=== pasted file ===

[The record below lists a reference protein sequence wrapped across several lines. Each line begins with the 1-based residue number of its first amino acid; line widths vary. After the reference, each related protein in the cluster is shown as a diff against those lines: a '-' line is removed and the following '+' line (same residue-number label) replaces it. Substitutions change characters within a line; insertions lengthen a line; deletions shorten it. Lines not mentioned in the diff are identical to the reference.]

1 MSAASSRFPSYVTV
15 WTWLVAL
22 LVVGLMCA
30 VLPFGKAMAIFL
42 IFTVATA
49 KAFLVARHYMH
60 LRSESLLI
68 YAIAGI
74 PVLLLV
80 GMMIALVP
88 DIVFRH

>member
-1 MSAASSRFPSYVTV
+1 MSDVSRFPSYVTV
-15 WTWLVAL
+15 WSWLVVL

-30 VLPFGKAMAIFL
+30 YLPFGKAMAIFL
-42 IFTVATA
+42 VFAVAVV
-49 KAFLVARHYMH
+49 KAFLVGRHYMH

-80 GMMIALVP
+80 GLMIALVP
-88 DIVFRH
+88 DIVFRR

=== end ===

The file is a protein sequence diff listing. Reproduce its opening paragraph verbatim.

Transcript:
[The record below lists a reference protein sequence wrapped across several lines. Each line begins with the 1-based residue number of its first amino acid; line widths vary. After the reference, each related protein in the cluster is shown as a diff against those lines: a '-' line is removed and the following '+' line (same residue-number label) replaces it. Substitutions change characters within a line; insertions lengthen a line; deletions shorten it. Lines not mentioned in the diff are identical to the reference.]